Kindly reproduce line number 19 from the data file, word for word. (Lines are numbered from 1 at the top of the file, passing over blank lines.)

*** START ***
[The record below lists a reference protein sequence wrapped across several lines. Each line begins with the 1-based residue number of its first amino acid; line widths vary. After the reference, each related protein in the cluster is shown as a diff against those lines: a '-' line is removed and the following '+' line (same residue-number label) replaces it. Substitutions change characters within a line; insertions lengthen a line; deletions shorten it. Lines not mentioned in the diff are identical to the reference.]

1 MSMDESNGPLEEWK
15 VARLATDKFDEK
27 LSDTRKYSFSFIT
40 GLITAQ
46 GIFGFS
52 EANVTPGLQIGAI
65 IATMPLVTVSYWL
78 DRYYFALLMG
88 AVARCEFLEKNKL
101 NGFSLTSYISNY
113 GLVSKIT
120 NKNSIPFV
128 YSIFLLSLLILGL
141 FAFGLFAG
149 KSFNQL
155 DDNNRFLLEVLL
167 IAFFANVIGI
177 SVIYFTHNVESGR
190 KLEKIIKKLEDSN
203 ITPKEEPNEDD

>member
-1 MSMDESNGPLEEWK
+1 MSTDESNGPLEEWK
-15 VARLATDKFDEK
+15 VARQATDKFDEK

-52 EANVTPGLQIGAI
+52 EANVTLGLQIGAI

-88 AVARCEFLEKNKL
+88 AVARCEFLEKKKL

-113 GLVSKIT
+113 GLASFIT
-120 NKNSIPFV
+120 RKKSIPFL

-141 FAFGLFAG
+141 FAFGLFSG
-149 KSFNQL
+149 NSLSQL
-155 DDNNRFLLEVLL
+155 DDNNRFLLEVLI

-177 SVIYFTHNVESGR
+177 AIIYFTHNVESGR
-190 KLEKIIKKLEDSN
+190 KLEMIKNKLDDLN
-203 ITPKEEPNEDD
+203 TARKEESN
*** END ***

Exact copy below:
177 SVIYFTHNVESGR